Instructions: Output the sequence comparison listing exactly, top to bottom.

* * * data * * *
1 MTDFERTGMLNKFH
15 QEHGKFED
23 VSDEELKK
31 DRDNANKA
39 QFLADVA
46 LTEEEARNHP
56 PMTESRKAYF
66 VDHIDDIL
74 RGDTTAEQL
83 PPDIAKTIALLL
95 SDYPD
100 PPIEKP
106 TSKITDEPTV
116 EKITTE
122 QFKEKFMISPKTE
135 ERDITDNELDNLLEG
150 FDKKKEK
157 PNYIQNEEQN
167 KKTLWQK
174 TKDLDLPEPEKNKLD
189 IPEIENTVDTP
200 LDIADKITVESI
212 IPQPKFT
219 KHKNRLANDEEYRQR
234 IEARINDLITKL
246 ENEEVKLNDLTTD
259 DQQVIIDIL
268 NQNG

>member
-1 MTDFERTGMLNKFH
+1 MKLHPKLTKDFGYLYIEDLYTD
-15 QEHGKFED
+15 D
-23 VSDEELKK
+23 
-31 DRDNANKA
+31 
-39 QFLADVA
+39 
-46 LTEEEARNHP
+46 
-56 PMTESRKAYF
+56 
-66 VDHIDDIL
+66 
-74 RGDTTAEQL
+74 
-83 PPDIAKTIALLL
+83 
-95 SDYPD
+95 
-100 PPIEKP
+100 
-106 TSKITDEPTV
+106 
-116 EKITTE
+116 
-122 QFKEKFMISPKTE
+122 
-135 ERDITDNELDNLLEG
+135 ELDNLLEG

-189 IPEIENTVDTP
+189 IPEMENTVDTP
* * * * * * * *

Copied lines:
1 MTDFERTGMLNKFH
15 QEHGKFED
23 VSDEELKK
31 DRDNANKA
39 QFLADVA
46 LTEEEARNHP
56 PMTESRKAYF
66 VDHIDDIL
74 RGDTTAEQL
83 PPDIAKTIALLL
95 SDYPD
100 PPIEKP
106 TSKITDEPTV
116 EKITTE
122 QFKEKFMISPKTE
135 ERDITDNELDNLLEG
150 FDKKKEK
157 PNYIQNEEQN
167 KKTLWQK
174 TKDLDLPEPEKNKLD
189 IPEIENTVDTP
200 LDIADKITVESI
212 IPQPKFT
219 KHKNRLANDEEYRQR
234 IEARINDLITKL
246 ENEEVKLNDLTTD
259 DQQVIIDIL
268 NQNG

>member
-1 MTDFERTGMLNKFH
+1 MKLHPKLTKDFGYLYIEDLYTD
-15 QEHGKFED
+15 D
-23 VSDEELKK
+23 
-31 DRDNANKA
+31 
-39 QFLADVA
+39 
-46 LTEEEARNHP
+46 
-56 PMTESRKAYF
+56 
-66 VDHIDDIL
+66 
-74 RGDTTAEQL
+74 
-83 PPDIAKTIALLL
+83 
-95 SDYPD
+95 
-100 PPIEKP
+100 
-106 TSKITDEPTV
+106 
-116 EKITTE
+116 
-122 QFKEKFMISPKTE
+122 
-135 ERDITDNELDNLLEG
+135 ELDNLLEG

-189 IPEIENTVDTP
+189 IPEMENTVDTP